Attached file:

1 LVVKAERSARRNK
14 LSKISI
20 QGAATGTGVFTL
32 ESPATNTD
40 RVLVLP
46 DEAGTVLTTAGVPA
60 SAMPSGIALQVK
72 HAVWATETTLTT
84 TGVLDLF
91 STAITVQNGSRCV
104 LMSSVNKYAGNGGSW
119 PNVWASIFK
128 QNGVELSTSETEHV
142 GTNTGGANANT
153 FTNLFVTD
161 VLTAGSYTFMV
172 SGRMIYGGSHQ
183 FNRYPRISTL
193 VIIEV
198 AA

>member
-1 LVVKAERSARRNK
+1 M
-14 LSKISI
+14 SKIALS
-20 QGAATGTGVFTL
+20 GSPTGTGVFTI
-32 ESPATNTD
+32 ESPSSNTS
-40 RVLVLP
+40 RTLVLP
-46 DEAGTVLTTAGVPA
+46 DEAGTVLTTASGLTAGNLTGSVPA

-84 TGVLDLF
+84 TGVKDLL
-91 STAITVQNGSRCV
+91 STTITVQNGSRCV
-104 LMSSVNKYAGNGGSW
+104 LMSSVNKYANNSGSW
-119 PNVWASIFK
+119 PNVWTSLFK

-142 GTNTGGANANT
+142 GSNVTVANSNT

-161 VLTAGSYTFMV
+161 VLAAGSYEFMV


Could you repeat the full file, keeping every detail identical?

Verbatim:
1 LVVKAERSARRNK
14 LSKISI
20 QGAATGTGVFTL
32 ESPATNTD
40 RVLVLP
46 DEAGTVLTTAGVPA
60 SAMPSGIALQVK
72 HAVWATETTLTT
84 TGVLDLF
91 STAITVQNGSRCV
104 LMSSVNKYAGNGGSW
119 PNVWASIFK
128 QNGVELSTSETEHV
142 GTNTGGANANT
153 FTNLFVTD
161 VLTAGSYTFMV
172 SGRMIYGGSHQ
183 FNRYPRISTL
193 VIIEV
198 AA

>member
-1 LVVKAERSARRNK
+1 M
-14 LSKISI
+14 SKIALS
-20 QGAATGTGVFTL
+20 GSPTGTGVFTI
-32 ESPATNTD
+32 ESPSSNTS
-40 RVLVLP
+40 RTLVLP
-46 DEAGTVLTTAGVPA
+46 DEAGTVLTTASGLTAGNLTGSVPA

-84 TGVLDLF
+84 TGVKDLL
-91 STAITVQNGSRCV
+91 STTITVQNGSRCV
-104 LMSSVNKYAGNGGSW
+104 LMSSVNKYANNSGSW
-119 PNVWASIFK
+119 PNVWTSLFK

-142 GTNTGGANANT
+142 GSNVTVANSNT

-161 VLTAGSYTFMV
+161 VLAAGSYEFMV